The route leads hikers to sky high vantage points and then back down to the edge of the water, the route takes two to three hours to finish. Seasoned swimmers brave the chilly water for a quick dip while others journey to Coumshingaun to go rock climbing in summer and ice climbing when the temperatures drop.

Lush green hills in front of Mahon Falls, County Waterford
Take in views of the Comeragh Mountains.

9 | Slieve Foy Loop

Base yourself in the medieval village of Carlingford on a hiking break in Louth’s Cooley Mountains. Slieve Foy stands tall over the village and it takes about 2.5 hours to complete the Slieve Foy Loop - this hike is a mix of country lanes and open mountain top rambles, keep an eye out for roaming horses and flocks of sheep as you go.

Head out on this 9km route along moss green forest paths and admire the vistas over Carlingford Lough, where magnificent mountains meet the enchanting lough. Reward yourself with some famous Carlingford oysters on your return and enjoy a warm welcome from the friendly locals.

Water reflecting on a clear day at Slieve Foy, Carlingford, County Louth
Enjoy Carlingford after hiking up Slieve Foy.

10 | Ballycotton Cliff Walk

Get the best of both worlds on a gorgeous hike in Ballycotton, Cork. The Ballycotton Cliff Walk is a glorious coastal route with striking views of land jutting out into the Atlantic Ocean. Keep an eye out for pods of dolphins playing in the water and ramble along as countryside lanes from the village of Ballyandreen bring you back to your starting point in Ballycotton three hours later.

The loop is 9.25km long and climbs for a total of 180m, so this is a great choice for those who love hiking through rugged landscapes, but would prefer not to tackle steep mountains. The Ballycotton Cliff Walk is very popular and ideal for a midweek hike.

A view of the small Ballycotton Island, County Cork
Appreciate the views throughout the Ballycotton Cliff Walk.

11 | Blackrock Loop

In Limerick, beautiful Ballyhoura is paradise for anybody who loves the outdoors with endless trails, the powerful Seefin Mountain and enough activities to keep any hiker busy for days on end. There are three looped walks here but the star of the show is the four hour long Blackrock Loop.

The 11km long trail is known for its challenging terrain that climbs to the peak of Seefin Mountain and passes by ancient cairns, before returning you to the car park in Greenwood Forest. If you still have energy left, the Nature Trail (2km) and Greenwood Trail (4.8km) are two more looped walks to extend your day. Detours are in place on the Blackrock Loop while work takes place on the trail.

12 | Nore Valley Walk

Set off on a walk from historical Kilkenny City to the charming riverside village of Bennettsbridge along the Nore Valley Walk. This 11km route passes by a limestone quarry through rolling farmland on the banks of the river.

There are a few sections of moderate difficulty on the walk and a handful of stiles to cross, but regular walkers enjoy every step of the 2.5 hour long walk. For a much longer day out, The Nore Valley Walk extends all the way to Inistioge in the south.

A stone bridge spanning a river in Inistioge, County Kilkenny
Enjoy Inistioge on the Nore Valley Walk.

13 | Sheep's Head Lighthouse Loop

Take in the rugged beauty of West Cork on this 4km loop walk from the far tip of the scenic Sheep's Head Peninsula. Head out from the Tooreen car park and follow a well-signposted footpath that will lead you past high cliffs, rocky outcrops and Lough Akeen before reaching the lighthouse at the end of the headland.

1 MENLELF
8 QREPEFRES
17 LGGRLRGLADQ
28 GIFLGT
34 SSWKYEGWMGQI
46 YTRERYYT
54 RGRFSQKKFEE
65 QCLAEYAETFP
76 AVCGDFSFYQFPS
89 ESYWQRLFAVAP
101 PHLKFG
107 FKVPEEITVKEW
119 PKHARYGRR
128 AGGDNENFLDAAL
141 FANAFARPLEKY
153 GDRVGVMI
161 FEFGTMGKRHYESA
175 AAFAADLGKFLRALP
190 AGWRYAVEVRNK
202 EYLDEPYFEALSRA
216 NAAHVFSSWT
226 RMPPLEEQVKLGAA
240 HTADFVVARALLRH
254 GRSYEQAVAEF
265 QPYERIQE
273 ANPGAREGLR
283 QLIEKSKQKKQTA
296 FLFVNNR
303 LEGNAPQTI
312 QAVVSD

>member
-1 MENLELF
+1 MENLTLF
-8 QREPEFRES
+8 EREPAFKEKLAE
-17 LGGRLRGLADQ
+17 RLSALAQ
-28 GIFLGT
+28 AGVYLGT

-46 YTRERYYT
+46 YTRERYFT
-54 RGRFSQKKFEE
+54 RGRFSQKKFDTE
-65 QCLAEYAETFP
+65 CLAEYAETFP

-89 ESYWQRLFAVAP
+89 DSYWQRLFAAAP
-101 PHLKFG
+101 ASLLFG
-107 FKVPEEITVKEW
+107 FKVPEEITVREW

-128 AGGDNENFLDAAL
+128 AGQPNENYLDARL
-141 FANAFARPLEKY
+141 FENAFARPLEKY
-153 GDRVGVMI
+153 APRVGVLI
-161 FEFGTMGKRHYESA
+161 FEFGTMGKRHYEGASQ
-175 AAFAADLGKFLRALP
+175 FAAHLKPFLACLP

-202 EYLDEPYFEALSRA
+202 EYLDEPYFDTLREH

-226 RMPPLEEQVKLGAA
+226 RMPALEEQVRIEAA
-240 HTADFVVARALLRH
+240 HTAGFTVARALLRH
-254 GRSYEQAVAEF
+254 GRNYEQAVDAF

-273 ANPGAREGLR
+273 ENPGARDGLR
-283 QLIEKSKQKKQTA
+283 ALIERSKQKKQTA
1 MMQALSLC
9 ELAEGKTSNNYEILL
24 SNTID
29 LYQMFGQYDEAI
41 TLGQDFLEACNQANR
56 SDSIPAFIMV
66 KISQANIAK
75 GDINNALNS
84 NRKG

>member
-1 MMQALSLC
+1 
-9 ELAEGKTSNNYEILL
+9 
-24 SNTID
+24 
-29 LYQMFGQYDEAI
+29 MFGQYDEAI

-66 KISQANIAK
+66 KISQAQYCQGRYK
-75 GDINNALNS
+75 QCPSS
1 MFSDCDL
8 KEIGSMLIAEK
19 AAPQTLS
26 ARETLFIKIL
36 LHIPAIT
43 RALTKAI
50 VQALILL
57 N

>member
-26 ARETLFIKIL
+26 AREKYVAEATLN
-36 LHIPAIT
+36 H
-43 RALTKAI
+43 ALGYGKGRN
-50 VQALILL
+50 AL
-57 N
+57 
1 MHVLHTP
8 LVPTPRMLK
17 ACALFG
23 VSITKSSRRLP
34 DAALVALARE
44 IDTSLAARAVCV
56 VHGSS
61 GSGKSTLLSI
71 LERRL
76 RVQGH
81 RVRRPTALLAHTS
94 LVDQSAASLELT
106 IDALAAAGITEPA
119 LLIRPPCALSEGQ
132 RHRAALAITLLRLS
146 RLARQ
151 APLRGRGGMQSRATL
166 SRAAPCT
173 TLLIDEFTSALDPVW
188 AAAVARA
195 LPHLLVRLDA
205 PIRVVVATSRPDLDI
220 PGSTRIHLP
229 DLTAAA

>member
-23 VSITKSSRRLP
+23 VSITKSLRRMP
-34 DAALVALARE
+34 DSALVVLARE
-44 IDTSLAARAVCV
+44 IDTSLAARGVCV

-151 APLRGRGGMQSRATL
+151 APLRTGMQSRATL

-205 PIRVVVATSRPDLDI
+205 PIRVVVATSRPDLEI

Sheer cliffs and steep coastal crags along this hike, particularly on the northern side of the peninsula, mean you'll want to be sure-footed and wear the right gear. But taking just two hours to complete, it's a moderate hike with rewarding views. 

People walking on the Sheep's Head Lighthouse Trail in County Cork.
Make your way down rugged cliffs and take in the views from Sheep's Head Lighthouse.

The best day long hikes in Ireland

14 | Croagh Patrick

As one of our Ireland’s most iconic hikes, reaching the summit of Croagh Patrick in Mayo is a rite of passage for experienced hikers. The loose stone paths, tricky ascent and 764m of climbing is all worth it once you’re standing at the chapel at the summit.

Croagh Patrick is of major religious significance with some passionate devotees climbing the mountain barefoot on Reek Sunday. If that’s not for you, lace up your sturdy hiking boots, pack some sandwiches and fill a flask with tea to take on the four hour long, 7km climb, giving you plenty of time to admire the view from the top.

Dramatic view of Croagh Patrick summit at sunset.
Climb to the top of Croagh Patrick.

15 | Mount Leinster

Towering over the Carlow landscape is the lofty peak of Mount Leinster. Standing at an impressive 794m high, it is the fifth highest summit in the province. There are a couple of routes to the top ranging between 7km and 10km, but the route from The Nine Stones is the most popular Mount Leinster walk.

The trail is consistent and reliable throughout, but it’s susceptible to poor visibility when the weather turns. Keep your eyes peeled for road cyclists tackling one of Ireland’s steepest roads as you approach Mount Leinster and don’t be surprised to see hang gliders taking flight from the summit. Give yourself six hours to climb Mount Leinster as some of the detours are well worth the extra steps.

16 | Carrauntoohil

In Kerry, the mighty Carrauntoohil stands at 1,038m high. It’s our country’s tallest mountain and the pinnacle of hiking in Ireland. There are three routes to the top, all of which involve tricky climbs, challenging scrambles and testing ascents, but ultimately this is one route that keen hikers find hard to resist.

With a name like 'Devil’s Ladder', it’s safe to assume that this route up Carrauntoohil is going to be demanding, although, at 12km long and taking six hours to climb it’s the shortest route to the top. The ‘ladder’ itself is a series of steep rocks that hikers clamber up to reach the cross at the top. The slightly longer routes of Caher and Brother O’Shea’s Gully both have their own mix of technical hiking and inspiring scenic views.